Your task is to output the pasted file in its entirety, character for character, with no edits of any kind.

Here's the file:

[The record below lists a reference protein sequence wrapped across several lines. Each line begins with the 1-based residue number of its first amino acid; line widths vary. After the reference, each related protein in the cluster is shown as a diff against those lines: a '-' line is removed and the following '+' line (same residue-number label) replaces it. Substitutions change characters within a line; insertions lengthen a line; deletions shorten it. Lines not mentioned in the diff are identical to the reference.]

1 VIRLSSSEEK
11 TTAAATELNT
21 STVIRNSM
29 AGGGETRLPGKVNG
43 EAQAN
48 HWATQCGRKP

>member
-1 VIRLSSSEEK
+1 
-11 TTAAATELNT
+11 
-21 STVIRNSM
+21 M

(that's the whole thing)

[The record below lists a reference protein sequence wrapped across several lines. Each line begins with the 1-based residue number of its first amino acid; line widths vary. After the reference, each related protein in the cluster is shown as a diff against those lines: a '-' line is removed and the following '+' line (same residue-number label) replaces it. Substitutions change characters within a line; insertions lengthen a line; deletions shorten it. Lines not mentioned in the diff are identical to the reference.]

1 VIRLSSSEEK
11 TTAAATELNT
21 STVIRNSM
29 AGGGETRLPGKVNG
43 EAQAN
48 HWATQCGRKP

>member
-1 VIRLSSSEEK
+1 
-11 TTAAATELNT
+11 
-21 STVIRNSM
+21 M